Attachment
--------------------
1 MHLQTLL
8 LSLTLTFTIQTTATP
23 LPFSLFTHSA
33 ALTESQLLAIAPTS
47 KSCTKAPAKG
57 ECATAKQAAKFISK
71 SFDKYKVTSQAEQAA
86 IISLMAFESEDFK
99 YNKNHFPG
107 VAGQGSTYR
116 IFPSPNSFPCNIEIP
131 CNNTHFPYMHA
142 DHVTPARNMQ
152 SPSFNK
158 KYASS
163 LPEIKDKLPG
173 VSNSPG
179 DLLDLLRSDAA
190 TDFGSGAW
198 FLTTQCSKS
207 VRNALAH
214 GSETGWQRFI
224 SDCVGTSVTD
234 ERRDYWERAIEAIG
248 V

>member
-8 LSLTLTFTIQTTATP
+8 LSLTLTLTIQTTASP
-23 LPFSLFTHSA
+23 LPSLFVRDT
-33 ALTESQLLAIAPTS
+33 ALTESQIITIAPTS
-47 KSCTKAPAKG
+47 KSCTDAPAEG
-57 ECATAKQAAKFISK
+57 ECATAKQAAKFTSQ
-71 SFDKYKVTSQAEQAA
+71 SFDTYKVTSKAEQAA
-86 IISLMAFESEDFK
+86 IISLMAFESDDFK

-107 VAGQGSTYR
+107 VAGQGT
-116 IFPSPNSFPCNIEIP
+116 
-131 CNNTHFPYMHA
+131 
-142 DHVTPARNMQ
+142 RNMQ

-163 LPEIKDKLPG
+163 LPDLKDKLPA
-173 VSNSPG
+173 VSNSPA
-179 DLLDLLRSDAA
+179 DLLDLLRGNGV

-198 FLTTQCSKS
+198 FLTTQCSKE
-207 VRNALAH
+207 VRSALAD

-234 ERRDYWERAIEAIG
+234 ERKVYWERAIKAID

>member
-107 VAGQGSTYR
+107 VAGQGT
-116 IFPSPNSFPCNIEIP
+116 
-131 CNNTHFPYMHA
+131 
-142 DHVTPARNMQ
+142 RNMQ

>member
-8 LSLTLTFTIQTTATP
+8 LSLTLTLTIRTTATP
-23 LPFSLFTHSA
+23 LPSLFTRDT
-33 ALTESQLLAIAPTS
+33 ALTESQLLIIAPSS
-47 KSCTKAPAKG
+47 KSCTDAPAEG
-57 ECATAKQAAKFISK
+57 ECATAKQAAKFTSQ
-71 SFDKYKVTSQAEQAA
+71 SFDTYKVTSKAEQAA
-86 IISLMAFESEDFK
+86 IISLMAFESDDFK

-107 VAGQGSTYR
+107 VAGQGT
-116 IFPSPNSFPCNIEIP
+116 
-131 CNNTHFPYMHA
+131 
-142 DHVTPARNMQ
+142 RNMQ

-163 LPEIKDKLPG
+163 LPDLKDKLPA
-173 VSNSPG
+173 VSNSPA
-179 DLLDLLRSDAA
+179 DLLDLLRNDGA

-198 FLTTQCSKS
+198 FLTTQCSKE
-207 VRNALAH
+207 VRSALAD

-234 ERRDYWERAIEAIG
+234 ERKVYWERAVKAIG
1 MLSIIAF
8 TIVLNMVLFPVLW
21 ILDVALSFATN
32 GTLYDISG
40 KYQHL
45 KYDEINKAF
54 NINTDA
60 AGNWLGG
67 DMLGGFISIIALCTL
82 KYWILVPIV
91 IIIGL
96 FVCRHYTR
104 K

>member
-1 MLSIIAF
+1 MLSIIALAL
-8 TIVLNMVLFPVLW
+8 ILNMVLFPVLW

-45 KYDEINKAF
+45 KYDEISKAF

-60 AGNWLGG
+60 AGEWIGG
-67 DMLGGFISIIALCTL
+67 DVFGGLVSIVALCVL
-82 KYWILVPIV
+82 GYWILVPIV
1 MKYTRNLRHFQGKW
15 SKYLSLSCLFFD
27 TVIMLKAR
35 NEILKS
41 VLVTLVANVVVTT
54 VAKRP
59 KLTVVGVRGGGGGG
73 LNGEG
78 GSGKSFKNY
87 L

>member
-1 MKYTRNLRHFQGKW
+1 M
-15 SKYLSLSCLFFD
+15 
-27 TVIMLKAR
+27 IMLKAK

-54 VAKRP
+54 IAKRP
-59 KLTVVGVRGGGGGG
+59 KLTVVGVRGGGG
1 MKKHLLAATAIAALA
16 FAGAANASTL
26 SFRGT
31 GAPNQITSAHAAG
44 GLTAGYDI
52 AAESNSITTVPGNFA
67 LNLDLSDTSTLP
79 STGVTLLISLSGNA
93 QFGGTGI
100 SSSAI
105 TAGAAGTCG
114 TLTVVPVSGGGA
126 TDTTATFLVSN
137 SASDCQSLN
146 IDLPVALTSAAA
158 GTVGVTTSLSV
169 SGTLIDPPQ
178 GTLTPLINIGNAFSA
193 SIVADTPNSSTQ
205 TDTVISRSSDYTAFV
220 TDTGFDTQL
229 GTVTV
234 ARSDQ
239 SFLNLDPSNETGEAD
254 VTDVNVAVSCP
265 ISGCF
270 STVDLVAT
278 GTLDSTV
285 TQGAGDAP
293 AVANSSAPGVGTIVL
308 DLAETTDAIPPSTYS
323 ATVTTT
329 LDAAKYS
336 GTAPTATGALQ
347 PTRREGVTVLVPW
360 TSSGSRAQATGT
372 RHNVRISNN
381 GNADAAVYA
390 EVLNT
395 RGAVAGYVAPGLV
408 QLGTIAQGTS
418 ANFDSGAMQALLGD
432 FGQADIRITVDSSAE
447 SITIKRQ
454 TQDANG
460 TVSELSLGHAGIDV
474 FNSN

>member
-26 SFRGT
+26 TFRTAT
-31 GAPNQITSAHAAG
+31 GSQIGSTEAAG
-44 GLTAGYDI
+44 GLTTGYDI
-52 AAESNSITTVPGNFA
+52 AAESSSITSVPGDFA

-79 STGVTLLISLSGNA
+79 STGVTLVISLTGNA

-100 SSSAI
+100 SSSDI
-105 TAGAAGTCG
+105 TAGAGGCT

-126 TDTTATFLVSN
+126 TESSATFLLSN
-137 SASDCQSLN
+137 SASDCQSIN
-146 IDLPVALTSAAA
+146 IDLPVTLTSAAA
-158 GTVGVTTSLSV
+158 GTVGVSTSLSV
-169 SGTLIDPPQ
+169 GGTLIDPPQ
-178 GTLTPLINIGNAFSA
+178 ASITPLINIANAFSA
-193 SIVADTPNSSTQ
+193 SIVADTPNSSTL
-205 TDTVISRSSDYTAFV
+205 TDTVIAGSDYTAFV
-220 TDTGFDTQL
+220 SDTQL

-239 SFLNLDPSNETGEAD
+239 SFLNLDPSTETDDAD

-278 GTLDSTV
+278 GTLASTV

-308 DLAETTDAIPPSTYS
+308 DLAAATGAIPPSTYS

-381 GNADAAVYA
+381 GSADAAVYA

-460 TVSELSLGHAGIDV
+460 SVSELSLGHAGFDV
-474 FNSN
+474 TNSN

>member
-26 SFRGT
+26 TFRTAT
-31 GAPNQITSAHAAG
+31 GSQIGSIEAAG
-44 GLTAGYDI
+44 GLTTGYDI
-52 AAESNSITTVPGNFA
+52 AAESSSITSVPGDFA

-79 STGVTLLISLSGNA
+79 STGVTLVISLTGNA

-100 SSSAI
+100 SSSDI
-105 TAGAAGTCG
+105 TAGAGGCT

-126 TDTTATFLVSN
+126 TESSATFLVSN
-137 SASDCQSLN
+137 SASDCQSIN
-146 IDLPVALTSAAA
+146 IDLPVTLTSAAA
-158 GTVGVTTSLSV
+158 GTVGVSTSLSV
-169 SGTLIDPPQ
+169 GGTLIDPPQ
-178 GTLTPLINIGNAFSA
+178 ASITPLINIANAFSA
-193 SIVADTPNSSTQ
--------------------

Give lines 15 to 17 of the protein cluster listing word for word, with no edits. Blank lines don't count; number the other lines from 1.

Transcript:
158 KYASS
163 LPEIKDKLPG
173 VSNSPG